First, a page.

11. Justin; Volume Kevin Kane Oh, wait, so the only thing that differentiates a "cornering master" from a "squid" is how many times they've posted on the board? How many posts does it take to get to "Rainman" status? :)
  12. OK. You guys all make good points. You're right, it is healthy to have discussions and different viewpoints, and it does offer insight. I notice on some other boards (and on this board in the past) that posters just leave out the specific names when they discuss another organization. So the discussion could be about 'another book' (or school) instead of naming names. Sorry if I overreacted; it was striking me as free advertising for those other businesses and that seemed unfair to CSS.
  13. I've been quietly lurking on this board a long time. I'm a CSS student, a big fan of the program. This is a GREAT message board, and the Superbike School provides it to us, diligently staffed with professional coaches (including Cobie, the chief coach!) and pros like Will and Steve, it's an amazing service. The board is friendly and very helpful and provided to us for for FREE. In the last two weeks alone I've seen people post info on at least two competitors' books and at least three competitor schools on this board. I've even someone comparing a competitor school directly against CSS - even though the poster had never attended a CSS school. Recently someone who was coming overseas just to attend CSS asked for info on CSS tracks and someone recommended they go to ANOTHER provider's event at a track the Superbike School doesn't even use. What makes you guys think this is OK? Maybe I am just over protective of the school but I think it is unfair to Keith Code, and the staff who support this board, for you guys to post stuff about any organization or school or book that competes against the Superbike School, ESPECIALLY in reponse to a question specifically about the school.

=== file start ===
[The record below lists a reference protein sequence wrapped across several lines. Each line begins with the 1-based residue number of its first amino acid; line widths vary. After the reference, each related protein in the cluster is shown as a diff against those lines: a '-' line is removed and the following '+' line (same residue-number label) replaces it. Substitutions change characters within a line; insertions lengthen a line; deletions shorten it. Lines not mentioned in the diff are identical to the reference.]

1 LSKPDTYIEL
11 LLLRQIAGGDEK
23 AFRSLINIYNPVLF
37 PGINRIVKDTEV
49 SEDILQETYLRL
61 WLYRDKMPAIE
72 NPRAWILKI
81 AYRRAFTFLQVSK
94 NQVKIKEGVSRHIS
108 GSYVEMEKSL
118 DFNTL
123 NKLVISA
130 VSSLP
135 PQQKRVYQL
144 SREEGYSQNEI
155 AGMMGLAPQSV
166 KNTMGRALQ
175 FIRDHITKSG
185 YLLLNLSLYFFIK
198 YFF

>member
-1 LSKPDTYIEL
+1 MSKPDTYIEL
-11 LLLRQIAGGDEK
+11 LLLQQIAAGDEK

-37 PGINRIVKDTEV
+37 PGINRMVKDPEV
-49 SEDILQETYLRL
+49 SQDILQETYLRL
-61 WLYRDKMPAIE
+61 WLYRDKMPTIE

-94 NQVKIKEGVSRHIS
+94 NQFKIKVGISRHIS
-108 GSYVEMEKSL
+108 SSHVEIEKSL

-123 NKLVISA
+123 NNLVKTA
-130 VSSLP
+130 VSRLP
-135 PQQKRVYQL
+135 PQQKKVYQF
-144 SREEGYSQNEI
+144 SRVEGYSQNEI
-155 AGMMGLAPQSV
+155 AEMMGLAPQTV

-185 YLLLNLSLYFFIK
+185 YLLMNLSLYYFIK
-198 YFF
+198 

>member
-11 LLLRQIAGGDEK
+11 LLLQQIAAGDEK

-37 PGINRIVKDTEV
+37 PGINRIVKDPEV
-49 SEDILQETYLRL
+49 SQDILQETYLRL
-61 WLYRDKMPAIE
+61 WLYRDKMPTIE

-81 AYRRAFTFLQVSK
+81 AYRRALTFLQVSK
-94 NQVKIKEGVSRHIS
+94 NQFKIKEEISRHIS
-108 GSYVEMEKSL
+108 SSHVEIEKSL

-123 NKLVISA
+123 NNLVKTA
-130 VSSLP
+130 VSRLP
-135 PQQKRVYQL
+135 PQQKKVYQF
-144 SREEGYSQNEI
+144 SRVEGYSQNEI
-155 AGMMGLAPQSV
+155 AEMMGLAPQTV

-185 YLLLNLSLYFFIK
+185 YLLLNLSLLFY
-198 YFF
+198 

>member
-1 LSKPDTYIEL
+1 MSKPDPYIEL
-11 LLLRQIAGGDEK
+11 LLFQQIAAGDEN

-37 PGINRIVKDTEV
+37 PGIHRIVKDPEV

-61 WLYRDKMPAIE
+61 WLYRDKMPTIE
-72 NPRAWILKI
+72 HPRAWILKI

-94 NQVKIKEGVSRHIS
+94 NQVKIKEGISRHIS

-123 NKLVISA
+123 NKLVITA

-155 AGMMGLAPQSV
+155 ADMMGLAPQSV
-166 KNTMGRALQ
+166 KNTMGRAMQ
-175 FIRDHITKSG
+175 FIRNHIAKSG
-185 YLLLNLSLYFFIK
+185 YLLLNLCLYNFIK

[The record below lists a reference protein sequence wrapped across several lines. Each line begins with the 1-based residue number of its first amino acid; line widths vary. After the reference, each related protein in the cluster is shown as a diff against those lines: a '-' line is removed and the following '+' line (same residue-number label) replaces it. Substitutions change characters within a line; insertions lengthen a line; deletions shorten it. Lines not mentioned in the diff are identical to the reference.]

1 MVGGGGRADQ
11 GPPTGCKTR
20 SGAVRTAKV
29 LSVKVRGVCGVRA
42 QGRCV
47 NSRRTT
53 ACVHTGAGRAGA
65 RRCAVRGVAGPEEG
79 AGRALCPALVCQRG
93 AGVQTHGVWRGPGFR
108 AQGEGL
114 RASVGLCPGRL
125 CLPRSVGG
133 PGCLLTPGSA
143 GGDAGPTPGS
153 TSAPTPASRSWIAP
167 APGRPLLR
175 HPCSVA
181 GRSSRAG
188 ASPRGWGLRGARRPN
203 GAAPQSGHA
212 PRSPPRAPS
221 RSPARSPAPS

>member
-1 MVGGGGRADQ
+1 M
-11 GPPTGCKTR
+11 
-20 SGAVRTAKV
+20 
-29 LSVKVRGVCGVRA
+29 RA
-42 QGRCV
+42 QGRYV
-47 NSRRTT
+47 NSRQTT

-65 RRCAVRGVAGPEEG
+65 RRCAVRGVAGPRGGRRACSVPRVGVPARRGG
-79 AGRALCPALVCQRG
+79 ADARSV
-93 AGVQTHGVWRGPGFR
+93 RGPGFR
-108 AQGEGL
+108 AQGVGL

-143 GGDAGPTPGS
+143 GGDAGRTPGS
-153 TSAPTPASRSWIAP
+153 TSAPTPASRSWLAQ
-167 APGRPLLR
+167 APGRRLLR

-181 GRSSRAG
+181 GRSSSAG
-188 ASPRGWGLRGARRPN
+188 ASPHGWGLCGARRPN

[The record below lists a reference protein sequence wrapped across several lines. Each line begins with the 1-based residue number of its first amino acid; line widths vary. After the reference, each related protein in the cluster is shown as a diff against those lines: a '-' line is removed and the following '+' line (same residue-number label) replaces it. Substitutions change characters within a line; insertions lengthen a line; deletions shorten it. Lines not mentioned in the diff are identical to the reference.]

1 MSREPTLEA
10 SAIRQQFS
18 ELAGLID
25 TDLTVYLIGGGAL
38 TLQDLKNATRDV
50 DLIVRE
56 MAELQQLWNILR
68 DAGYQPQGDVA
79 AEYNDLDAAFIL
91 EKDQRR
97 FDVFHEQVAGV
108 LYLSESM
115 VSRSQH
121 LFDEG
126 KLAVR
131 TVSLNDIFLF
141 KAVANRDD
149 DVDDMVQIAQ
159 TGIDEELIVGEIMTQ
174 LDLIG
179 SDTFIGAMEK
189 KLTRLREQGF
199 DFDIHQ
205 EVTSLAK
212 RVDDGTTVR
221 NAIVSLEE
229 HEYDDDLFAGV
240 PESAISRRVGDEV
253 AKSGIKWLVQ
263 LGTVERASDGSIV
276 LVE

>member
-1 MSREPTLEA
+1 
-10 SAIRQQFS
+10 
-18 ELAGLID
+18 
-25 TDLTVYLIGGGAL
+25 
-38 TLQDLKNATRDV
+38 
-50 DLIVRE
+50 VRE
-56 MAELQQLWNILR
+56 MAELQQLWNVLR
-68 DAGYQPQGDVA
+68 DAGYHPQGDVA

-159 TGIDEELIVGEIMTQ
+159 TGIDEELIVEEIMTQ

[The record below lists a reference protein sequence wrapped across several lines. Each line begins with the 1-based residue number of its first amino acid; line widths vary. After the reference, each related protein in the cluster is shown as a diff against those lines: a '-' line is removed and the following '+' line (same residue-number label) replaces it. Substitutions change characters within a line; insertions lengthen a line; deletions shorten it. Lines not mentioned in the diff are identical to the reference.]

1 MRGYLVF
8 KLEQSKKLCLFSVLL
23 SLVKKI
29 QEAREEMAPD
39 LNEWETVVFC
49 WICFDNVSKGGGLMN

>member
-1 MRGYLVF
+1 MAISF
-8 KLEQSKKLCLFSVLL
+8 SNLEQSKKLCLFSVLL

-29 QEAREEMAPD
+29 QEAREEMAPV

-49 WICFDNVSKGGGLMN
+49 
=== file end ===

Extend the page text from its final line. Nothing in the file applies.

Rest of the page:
14. Quick turn totally changed my riding. I used to do that classic street rider ease-into-the-corner thing. With quick turn I realized I could enter the corner SOOOO much faster, it changed everything. I used to think I had to keep the throttle on a little entering a turn - I think people call that "maintenance throttle". Once I got quickturn (thank you Stuman, my level 1 coach), I realized the only reason I needed maintenance throttle is because I was going so SLOW before! I never would have gotten quick turn from the book - trusting my coach and following him through the corner at the school is what made the light bulb come on for me.